Research Shows not Following a Low Sodium Diet has High Risk Factors
Go to any eating establishment on any night of the week and it’s easy to see: Americans love salt. The U.S. Centers for Disease Control and Prevention (CDC) reports that nearly 70 percent of Americans consume more than double the amount of sodium recommended daily. The over consumption of sodium can increase the risk of high blood pressure, known as hypertension, which raises the risk for heart disease and stroke, the first and third leading causes of death in the United States. And the main source of sodium in food is salt. It’s easy to see: low sodium diets are significant for a healthy lifestyle.
Who Does Hypertension Affect?
Heathnews.com reports that during the period of 2005 to 2006, it was estimated that 29 percent of U.S. adults had hypertension, while 28 percent had blood pressure levels indicative of pre-hypertension. According to the American Heart Association, the cost of hypertension in the U.S. in 2008 was an estimated $69.4 billion. In addition, almost 16 million people in the United States have heart disease and 5.8 million have suffered a stroke.
The government’s most recent dietary guidelines on sodium intake, issued jointly in 2005 by the Department of Health and Human Services and the Department of Agriculture, set a cap of 2,300 mg per day for adults without special risk factors, which is equivalent to only about 1 teaspoon of sodium a day.
CDC research says that the average American consumes 3,436 mg of sodium per day, although 69.2 percent of people in the three special risk groups—having hypertension, being black or at least 40 years old—should consume no more than 1,500 mg per day. This total percentage is the sum of 30.6 percent of people 20 years of age or older who suffered from hypertension, and 34.4 percent of those ages 40 and older who did not have hypertension, as well as 4.2 percent of black people between the ages of 20 to 39 with no hypertension.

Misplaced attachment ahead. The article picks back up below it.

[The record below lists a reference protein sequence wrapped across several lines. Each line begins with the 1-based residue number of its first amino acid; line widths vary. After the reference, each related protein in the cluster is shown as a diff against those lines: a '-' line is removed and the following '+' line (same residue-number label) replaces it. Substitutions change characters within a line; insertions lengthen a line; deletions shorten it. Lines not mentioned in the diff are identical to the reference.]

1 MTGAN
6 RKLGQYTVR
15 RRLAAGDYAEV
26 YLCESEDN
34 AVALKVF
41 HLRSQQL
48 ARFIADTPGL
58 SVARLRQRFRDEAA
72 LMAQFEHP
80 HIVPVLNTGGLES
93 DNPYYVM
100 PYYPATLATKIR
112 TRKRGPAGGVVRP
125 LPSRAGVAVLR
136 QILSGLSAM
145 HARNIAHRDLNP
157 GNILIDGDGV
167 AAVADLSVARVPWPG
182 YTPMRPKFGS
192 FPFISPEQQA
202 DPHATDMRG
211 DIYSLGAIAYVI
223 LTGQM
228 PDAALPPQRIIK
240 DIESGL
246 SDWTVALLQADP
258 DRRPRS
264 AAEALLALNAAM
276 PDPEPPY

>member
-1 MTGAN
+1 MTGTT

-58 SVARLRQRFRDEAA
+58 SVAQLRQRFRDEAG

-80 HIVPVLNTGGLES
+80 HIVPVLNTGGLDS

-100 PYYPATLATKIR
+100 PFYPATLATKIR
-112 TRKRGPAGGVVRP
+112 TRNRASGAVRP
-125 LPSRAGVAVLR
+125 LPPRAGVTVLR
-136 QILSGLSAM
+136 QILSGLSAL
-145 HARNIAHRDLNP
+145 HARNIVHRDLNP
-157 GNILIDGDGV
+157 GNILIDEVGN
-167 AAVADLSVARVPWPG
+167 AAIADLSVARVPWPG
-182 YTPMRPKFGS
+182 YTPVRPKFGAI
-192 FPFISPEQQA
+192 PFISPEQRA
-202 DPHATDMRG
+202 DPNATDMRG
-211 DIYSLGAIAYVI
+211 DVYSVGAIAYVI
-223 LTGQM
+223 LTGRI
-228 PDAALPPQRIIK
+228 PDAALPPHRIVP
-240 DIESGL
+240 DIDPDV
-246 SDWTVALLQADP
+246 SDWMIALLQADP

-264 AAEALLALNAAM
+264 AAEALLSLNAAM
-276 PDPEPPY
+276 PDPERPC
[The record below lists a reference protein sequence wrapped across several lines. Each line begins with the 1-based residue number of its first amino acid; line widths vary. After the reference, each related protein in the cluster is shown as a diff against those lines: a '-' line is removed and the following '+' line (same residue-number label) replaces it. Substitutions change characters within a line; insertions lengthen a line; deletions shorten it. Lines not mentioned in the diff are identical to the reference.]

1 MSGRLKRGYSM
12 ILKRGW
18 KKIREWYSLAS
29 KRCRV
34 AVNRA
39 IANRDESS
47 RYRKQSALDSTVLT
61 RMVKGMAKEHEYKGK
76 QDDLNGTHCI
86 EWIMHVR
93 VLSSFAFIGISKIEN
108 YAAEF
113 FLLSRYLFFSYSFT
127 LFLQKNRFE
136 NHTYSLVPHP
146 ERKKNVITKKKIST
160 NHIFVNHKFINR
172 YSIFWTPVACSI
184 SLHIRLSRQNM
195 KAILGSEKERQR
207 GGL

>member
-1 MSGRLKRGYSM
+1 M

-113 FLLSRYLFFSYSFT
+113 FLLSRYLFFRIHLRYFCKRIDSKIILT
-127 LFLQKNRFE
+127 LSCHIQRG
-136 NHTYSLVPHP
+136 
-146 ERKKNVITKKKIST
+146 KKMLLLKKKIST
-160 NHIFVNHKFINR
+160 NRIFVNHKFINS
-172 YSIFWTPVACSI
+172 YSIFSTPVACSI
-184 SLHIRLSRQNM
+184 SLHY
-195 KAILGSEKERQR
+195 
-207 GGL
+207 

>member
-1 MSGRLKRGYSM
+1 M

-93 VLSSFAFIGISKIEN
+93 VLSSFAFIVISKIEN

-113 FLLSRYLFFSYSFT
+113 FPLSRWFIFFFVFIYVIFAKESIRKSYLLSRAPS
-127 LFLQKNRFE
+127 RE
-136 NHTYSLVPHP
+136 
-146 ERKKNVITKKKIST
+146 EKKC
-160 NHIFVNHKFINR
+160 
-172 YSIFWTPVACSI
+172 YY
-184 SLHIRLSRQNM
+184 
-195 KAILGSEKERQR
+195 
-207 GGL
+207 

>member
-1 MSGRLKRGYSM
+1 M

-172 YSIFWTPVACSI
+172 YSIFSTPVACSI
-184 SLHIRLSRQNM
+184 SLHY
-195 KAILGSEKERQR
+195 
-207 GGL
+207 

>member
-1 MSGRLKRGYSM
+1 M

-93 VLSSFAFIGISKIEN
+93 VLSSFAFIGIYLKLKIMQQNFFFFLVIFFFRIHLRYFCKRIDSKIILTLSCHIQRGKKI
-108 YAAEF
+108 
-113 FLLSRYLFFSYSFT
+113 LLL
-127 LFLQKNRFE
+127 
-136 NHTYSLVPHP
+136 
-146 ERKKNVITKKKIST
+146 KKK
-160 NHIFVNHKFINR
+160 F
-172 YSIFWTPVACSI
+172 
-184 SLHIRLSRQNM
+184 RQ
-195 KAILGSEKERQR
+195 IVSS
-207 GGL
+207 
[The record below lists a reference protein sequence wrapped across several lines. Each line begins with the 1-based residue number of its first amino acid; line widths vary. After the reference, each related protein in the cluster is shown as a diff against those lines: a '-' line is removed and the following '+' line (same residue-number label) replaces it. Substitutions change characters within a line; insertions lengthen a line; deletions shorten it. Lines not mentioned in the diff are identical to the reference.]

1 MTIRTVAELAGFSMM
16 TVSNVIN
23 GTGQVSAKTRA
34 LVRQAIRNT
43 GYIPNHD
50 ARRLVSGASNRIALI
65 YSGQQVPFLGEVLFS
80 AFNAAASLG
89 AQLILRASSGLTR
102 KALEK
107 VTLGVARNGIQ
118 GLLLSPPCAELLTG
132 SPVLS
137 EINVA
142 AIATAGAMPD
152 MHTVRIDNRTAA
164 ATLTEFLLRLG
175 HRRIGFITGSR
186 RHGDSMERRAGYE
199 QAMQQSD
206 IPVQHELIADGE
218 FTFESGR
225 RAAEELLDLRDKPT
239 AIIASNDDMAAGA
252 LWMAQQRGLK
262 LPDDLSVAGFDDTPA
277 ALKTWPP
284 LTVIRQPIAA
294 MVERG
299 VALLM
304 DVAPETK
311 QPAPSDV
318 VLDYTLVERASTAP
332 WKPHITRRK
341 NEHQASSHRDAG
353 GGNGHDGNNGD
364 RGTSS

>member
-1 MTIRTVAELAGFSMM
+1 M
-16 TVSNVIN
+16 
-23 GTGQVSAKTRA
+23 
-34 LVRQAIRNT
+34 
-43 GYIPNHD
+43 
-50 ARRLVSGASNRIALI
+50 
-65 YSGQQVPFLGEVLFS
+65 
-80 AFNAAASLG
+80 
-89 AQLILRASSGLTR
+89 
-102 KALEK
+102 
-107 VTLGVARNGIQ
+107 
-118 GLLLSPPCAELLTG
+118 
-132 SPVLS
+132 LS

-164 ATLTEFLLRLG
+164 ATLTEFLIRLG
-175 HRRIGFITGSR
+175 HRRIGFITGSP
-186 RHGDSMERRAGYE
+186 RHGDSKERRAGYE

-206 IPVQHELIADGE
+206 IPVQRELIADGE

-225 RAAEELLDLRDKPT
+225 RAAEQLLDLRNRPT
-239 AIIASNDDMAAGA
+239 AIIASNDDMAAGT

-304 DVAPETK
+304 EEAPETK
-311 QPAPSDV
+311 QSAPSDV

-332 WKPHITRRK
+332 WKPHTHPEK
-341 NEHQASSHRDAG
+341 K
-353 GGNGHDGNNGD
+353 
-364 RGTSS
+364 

Darwin R. Labarthe, MD, MPH, PhD, FAHA, Director of the Division for Heart Disease and Stroke Prevention (DHDSP), National Center for Chronic Disease Prevention and Health Promotion, and colleagues said the study highlights the need for clinicians to be aware of the recommendation so that they can identify patients who should be on diets low in sodium: a point echoed by Morbidity and Mortality Weekly Report (MMWR) editors in an unsigned commentary.
What Can You Do to Lower Your Risk?
“Although the federal dietary guidelines were published four years ago, the percentage of U.S. residents to whom the lower sodium recommendation is applicable has never been reported,” MMWR editors noted. They also pointed out a major problem with patients’ ability to comply with the recommendations. “The current daily percentage value for sodium in the nutrition facts panel of packaged foods is based on a previous federal guideline of 2,400 mg/day and is likely to mislead a majority of consumers, for whom the 1,500 mg/day limit is applicable,” the editorial said. The editors called for actions to provide more relevant information about sodium in food labeling.
The main source of sodium consumed by Americans comes from packaged and processed foods. According to the CDC, there are simple steps that can be taken to help to reduce sodium intake. When eating out, go for low sodium diet menu items: choose foods such as fresh fruits and vegetables and request that your food be prepared without salt. In addition, be sure to read the nutrition labels on grocery items before purchasing them. The CDC also reports that several federal agencies are currently working with major food manufacturers and chain restaurants to create low sodium diet foods.
You will also find that Spices Inc. has an outstanding selection of healthy salt free seasonings that will flood your senses with taste and aroma.